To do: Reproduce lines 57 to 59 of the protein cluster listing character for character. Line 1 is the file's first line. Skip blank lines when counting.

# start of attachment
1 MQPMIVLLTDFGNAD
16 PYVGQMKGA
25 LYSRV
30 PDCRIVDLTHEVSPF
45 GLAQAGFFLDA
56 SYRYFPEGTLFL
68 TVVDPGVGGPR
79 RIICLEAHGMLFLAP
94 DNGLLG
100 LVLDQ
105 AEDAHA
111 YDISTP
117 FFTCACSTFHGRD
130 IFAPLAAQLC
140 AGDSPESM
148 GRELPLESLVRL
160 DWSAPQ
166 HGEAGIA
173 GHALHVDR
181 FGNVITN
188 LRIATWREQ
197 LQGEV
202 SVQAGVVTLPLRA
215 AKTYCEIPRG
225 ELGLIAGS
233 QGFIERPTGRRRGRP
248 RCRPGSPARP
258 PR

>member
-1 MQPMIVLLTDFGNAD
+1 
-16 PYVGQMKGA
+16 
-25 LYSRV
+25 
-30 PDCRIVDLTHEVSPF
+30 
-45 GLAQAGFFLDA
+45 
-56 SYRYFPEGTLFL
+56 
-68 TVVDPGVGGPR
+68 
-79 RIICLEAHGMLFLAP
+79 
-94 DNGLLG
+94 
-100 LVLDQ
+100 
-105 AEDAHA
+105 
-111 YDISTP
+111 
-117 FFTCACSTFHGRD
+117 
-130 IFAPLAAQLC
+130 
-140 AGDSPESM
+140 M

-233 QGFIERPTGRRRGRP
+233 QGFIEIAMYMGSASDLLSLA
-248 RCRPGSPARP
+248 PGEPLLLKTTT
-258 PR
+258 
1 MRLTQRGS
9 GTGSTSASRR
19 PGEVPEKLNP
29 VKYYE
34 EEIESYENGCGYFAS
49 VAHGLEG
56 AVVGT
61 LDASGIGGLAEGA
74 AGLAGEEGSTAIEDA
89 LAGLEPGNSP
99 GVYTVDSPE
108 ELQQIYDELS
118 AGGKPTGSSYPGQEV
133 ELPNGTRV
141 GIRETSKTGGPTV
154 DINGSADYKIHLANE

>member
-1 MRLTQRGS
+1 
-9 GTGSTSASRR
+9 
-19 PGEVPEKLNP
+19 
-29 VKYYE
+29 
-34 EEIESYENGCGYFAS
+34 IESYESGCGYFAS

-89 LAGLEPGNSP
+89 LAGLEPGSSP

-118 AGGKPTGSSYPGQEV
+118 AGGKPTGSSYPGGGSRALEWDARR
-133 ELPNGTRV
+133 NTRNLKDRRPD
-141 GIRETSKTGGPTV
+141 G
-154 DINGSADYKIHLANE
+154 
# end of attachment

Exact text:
+130 
-140 AGDSPESM
+140 M